Illusions is a dark tragicomedy about love, on stage at Crow’s Theatre in Toronto
SideMart Theatrical Grocery presents the first English version of Illusions, written by Russian playwright Ivan Viripaev and translated by Casimir Liske. Playing in Leslieville’s Crow’s Theatre, it’s a romantic tragicomedy that will make you gasp, groan and giggle at this creatively narrated story about love and lies.
Continue reading Review: Illusions (SideMart Theatrical Grocery)
Tartuffe is a funny 17th century comedy, on stage at Scarborough Village Theatre
Showing at the Scarborough Village Theatre, Tartuffe is a playful 17th century story from Moliere that is colourfully staged and wonderfully performed. My guest, who knew the play as a student growing up in France, thought the English translation effectively captured the essence of the comedy. We were amused by the charade played by Tartuffe, the seemingly religious man who is far from pious. Attention, appearances can be deceiving!
Continue reading Review: Tartuffe (Scarborough Theatre Guild)
Confusing, “whimsical” play about star-crossed lovers hits Toronto’s Waterworks stage
HROSES: Outrage a la raison is an eerie, bilingual play about two people from rival families who fall in love but cannot stay together. Performed in a downtown Toronto industrial space called Waterworks, HROSES has an indie, fringe vibe to it that is for the most open-minded of theatre-goers.
Lily (Sascha Cole)—who works on a farm—belongs to an English-speaking family. Ellery (Frederic Lemay) is part of a French-speaking clan; their family-run mine extends under Lily’s farm, harming their hard-earned harvest. One day, Lily and Ellery are brought together when a horse appears between the two properties. They decide they wish to care for it, together.
Continue reading HROSES: Outrage a la raison (It Could Still Happen)
The Big ‘What Now’? is a compelling one-woman show about life after 50, on Toronto stages
I laughed so hard that I cried at The Big ‘What Now?’ by Sandra Shamas. Playing at Toronto’s Harbourfront Centre, this one-woman show about life after 50 had us all in stitches the entire evening.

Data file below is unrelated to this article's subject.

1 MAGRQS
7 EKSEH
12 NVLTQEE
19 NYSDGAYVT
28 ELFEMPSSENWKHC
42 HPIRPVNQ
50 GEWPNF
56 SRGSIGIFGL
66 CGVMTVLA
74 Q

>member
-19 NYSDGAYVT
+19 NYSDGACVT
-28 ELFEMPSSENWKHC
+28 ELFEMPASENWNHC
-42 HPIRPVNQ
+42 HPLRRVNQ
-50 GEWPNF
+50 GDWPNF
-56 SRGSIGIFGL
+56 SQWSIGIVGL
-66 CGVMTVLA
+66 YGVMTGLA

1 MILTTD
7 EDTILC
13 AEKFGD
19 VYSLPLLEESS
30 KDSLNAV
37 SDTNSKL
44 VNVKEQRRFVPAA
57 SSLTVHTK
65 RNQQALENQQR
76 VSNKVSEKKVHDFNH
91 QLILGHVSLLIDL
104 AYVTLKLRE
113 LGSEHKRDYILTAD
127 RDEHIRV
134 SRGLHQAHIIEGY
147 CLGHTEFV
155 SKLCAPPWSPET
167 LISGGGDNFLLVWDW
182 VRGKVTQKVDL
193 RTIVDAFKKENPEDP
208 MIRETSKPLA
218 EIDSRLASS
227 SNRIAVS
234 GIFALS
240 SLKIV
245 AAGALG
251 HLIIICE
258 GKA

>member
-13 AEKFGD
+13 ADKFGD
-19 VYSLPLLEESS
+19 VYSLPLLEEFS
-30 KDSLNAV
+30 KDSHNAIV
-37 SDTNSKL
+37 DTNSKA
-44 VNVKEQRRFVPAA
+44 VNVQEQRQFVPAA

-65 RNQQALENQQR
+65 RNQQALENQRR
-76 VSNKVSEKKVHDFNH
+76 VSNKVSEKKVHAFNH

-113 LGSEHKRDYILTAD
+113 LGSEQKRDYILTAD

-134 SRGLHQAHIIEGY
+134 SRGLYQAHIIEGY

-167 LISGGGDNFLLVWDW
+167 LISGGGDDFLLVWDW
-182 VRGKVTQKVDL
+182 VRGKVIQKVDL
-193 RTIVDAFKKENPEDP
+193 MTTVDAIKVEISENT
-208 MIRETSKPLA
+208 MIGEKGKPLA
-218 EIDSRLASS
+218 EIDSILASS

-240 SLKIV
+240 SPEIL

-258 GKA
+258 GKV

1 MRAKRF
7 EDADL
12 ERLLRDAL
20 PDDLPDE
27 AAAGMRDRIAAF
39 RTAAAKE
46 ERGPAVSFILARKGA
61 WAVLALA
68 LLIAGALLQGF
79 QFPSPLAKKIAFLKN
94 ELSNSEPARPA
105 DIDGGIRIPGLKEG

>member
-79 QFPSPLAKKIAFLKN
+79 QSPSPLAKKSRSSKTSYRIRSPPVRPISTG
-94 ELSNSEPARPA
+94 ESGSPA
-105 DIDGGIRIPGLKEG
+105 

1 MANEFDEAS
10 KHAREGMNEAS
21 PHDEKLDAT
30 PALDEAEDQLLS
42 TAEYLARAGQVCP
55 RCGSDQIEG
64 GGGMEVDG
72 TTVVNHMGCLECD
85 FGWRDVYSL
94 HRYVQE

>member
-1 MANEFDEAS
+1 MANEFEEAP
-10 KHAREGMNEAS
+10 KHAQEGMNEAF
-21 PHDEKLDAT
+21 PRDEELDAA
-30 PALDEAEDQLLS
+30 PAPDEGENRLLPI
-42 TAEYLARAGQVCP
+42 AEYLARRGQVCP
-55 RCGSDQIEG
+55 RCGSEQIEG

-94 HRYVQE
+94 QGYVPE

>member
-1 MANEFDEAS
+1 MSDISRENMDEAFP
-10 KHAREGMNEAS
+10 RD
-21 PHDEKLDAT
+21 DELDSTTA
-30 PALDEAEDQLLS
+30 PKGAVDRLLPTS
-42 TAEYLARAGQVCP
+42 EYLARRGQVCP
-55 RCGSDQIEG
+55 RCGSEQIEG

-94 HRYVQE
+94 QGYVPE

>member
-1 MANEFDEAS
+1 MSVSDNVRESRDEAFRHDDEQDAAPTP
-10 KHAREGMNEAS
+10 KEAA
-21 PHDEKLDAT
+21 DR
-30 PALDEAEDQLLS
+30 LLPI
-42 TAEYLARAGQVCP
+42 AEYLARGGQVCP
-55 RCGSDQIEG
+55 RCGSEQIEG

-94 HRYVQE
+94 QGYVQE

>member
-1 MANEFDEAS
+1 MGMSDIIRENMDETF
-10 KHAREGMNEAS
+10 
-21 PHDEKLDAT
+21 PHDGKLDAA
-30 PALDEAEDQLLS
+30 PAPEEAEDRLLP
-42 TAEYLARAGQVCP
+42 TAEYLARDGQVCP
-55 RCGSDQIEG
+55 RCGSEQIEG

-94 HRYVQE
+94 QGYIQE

Continue reading Review: The Big ‘What Now?’ (Everything But the Kitchens Inc.)
Soulpepper touches Toronto audiences’ hearts with Dicken’s classic tale
Playing at the Young Centre for the Performing Arts in the Toronto Distillery District, A Christmas Carol will inject the holiday spirit of giving into the most cheapskate, grumpiest member of your family.
This Dickens classic is a heart-warming way to end 2016 with your little ones. Continue reading Review (Kid +1): A Christmas Carol (Soulpepper)
Ross Petty’s Sleeping Beauty at Toronto’s Elgin Theatre is a grand crowd-pleaser. You’ll see a creative variation of this classic fairy tale that includes ninja dance moves, groan-worthy puns and a huge amount of audience participation, mostly in the form of laughter and booing. If you’re looking for a festive family outing for the holidays, see Sleeping Beauty! Continue reading Review (Kid +1): Sleeping Beauty (Ross Petty Production)
The Swan Song is a “charming” and “marvelous” whodunnit on stage at the Tranzac in Toronto
The Swan Song: A Study in Terror is a charming whodunnit. Playing at the Tranzac Stage in Toronto, this murder mystery will tickle your funny bone and keep you on your toes — once you think you’re sure of whom the killer is, something will occur that places the potential guilt on someone else.
Continue reading Review: The Swan Song: A Study in Terror (The NAGs Players)
Tideline, on stage now in Toronto, is beautifully performed and not shy about politics
Tideline is a poetic, demanding play, beautifully performed at the Hart House Theatre at the University of Toronto. What seems like a simple family drama — a story in which a young man’s distant father suddenly passes and the son finds out family secrets — quickly turns into a hard-to-watch journey that takes us to a post-war desolate landscape. Written by Lebanon-born Wajdi Mouawad, translated by Shelley Tepperman and directed by Ken Gass, Tideline explores the impact of the atrocities of war on youth. Continue reading Review: Tideline (Canadian Rep Theatre and ENSEMBLE)
Neil McArthur wants to freeze your head and make you live forever. As part of the Toronto Fringe Festival 2016 at the Helen Gardiner Phelan Playhouse, Let Me Freeze Your Heard is a convincing call for cryonic preservation. Attend this info-session for more information about how this service can buy you more time on earth. Continue reading Let Me Freeze Your Head (Neil McArthur) 2016 Toronto Fringe Review